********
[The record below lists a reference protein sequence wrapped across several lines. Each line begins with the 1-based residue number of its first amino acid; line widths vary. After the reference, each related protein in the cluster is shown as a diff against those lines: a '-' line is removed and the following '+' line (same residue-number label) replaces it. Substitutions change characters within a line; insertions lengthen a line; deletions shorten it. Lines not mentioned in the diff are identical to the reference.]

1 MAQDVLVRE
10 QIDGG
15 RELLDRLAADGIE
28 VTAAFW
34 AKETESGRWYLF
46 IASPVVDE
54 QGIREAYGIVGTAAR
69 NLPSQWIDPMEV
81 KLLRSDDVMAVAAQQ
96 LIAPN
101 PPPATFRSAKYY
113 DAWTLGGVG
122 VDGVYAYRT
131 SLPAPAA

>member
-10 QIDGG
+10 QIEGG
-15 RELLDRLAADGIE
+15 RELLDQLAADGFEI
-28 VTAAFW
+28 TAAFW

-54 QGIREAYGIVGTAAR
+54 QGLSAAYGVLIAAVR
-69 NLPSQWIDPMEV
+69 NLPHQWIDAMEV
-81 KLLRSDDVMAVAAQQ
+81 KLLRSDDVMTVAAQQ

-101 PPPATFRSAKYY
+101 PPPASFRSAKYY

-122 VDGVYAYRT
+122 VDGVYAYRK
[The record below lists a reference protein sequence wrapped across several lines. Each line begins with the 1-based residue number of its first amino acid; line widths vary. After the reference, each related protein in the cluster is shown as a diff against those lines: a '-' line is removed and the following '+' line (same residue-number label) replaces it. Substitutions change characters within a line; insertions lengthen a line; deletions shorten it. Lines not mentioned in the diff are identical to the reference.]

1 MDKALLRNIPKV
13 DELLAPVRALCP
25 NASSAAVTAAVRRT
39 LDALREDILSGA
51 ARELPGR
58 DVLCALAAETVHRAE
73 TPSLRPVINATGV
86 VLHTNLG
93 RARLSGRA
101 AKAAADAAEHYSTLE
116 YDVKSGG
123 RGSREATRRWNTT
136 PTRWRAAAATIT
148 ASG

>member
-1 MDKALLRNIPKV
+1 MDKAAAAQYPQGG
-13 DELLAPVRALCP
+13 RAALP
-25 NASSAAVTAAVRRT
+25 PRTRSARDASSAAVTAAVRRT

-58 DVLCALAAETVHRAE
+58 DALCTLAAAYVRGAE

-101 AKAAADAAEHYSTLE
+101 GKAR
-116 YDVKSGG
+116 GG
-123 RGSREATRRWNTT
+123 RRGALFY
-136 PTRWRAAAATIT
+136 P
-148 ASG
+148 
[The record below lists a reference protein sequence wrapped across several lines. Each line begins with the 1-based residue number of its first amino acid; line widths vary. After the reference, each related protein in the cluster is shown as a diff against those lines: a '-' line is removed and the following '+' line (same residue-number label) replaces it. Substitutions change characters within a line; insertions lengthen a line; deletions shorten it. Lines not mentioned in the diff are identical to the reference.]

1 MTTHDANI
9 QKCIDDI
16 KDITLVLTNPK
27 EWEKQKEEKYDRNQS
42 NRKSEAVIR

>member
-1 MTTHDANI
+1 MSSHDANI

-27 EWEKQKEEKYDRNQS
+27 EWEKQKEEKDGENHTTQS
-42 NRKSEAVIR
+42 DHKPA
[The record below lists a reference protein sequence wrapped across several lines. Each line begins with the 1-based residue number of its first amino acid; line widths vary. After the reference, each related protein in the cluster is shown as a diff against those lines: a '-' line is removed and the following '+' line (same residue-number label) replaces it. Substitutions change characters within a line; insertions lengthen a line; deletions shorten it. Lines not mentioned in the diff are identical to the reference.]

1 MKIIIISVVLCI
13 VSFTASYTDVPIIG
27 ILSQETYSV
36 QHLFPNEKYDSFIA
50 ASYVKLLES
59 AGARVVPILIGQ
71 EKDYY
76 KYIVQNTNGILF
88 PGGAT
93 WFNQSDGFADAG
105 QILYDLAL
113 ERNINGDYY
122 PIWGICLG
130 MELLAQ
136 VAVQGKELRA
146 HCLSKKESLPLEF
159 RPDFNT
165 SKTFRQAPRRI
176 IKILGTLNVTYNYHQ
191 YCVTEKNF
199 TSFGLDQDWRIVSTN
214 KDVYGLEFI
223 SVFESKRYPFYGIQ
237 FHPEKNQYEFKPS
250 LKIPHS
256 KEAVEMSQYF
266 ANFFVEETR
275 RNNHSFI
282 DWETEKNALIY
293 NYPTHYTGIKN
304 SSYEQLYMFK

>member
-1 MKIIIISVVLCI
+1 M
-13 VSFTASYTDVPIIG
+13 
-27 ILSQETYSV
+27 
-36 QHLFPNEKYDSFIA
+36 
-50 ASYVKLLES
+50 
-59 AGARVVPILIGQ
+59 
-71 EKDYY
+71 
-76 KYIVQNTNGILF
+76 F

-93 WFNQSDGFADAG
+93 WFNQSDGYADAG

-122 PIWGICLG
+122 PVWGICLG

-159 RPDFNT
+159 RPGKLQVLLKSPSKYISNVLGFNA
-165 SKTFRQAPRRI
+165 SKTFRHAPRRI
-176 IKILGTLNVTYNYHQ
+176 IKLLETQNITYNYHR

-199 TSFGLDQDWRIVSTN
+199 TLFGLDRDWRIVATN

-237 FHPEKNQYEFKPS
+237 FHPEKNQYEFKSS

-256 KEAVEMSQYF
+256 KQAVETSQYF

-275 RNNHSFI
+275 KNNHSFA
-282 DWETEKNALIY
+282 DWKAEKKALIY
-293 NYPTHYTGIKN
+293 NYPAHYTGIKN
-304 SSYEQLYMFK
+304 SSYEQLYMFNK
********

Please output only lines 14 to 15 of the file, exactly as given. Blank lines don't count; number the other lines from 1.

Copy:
122 VDGVYAYRT
131 SLPAPAA